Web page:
For years, Nike Inc. has been under pressure for the labor
practices of its contractors in developing countries. Now, the
world's largest athletic-footwear company - known for its swoosh
icon and high-priced pitchmen - has gone to the Supreme Court to
argue for its right to free speech.
The case, to be heard Wednesday, centers on Nike's ability to
participate in public debate over its foreign business operations -
which critics call dangerous and immoral - without being held liable
for any false or misleading statements. The question is whether Nike
is engaging in commercial speech, which is subject to civil charges
if found to be false, or political speech, which enjoys greater
protection under the First Amendment.
"This case is extremely important, because the court has never
really tackled the difficult issue of how you draw the line between
commercial speech ... and what we think of as traditional First
Amendment expression," says Ann Brick, a lawyer for the American
Civil Liberties Union Foundation of Northern California. Aside from
its corporate impact, she notes, the outcome could affect labor
unions and advocacy groups, whose public statements can have a
The Nike case also reflects the difficulty of overseeing social
and environmental practices of multinational corporations -
important to some investors - in an increasingly globalized economy.
Corporate America and free-speech advocates have sounded alarm bells
over the case, warning that if Nike loses, the decision could have a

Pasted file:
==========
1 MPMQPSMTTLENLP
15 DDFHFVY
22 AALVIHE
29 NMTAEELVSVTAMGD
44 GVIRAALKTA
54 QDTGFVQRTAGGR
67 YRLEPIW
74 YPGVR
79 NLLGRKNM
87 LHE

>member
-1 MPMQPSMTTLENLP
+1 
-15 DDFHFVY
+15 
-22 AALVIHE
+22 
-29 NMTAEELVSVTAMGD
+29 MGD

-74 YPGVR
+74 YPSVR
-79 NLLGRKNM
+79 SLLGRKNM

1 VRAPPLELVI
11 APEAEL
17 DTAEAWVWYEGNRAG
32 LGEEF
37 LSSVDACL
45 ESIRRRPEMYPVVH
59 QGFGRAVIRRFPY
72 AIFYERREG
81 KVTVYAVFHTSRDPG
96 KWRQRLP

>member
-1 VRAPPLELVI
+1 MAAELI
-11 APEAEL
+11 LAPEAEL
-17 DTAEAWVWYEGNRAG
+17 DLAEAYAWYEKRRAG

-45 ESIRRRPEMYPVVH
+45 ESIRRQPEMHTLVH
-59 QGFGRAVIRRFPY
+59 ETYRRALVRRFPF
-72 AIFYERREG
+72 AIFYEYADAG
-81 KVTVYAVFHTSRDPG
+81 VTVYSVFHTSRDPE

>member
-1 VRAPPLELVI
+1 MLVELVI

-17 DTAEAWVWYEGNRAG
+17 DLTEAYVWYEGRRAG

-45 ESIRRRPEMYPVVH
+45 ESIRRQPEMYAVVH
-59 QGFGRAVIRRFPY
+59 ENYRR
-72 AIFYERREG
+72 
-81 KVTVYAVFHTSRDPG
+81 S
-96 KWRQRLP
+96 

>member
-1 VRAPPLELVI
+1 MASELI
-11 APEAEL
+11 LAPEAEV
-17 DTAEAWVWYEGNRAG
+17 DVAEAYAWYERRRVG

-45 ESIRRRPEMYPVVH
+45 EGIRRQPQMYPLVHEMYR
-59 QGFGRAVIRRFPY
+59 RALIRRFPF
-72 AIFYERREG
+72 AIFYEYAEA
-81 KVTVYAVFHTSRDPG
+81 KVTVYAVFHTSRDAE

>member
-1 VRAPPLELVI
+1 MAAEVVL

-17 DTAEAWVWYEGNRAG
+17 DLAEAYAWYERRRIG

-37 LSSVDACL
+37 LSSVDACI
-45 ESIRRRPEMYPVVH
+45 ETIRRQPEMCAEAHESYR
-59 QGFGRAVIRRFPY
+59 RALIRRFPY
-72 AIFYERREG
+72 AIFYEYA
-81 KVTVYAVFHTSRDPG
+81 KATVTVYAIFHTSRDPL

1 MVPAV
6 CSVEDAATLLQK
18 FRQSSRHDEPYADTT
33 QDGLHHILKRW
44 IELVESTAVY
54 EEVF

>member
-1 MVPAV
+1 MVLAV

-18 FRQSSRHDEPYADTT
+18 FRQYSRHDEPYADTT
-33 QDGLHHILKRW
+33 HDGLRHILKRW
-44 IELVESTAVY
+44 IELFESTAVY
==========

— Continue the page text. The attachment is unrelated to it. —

chilling effect on public discourse over matters of public concern.
Nike says it should have the same speech rights as its opponents
when participating in a debate over its factories. Critics argue
that Nike shouldn't have a constitutional right to lie.
"There are plenty of critics of Nike out there presenting their
side of the argument for citizens and consumers to evaluate," says
Walter Dellinger, a lawyer for Nike and a constitutional scholar at
Duke University. "The First Amendment leaves the resolution of that
debate up to the marketplace of ideas, not to courts or other
Medea Benjamin, founding director of the social-justice
organization Global Exchange, disagrees. Nike makes claims about
factory conditions aimed at easing concern over how its products are
made and thus, "this is commercial speech," she says. "It's supposed
to be the truth."
A test for advertising's boundaries
The Beaverton, Ore.-based company contracts out production to
some 900 factories in 51 countries with more than 600,000 employees.
Several years ago, Nike began to suffer negative publicity over
allegations that conditions in its Asian factories were dangerous
and that workers there were badly treated and underpaid.
The Supreme Court case stems from a 1998 lawsuit, in which San
Francisco activist Marc Kasky asserted that Nike made false
statements about sweatshop conditions in its Asian factories. Mr.
Kasky - saying that Nike's statements violated California's unfair-
competition and false-advertising laws - sought a court order to
financially penalize Nike. …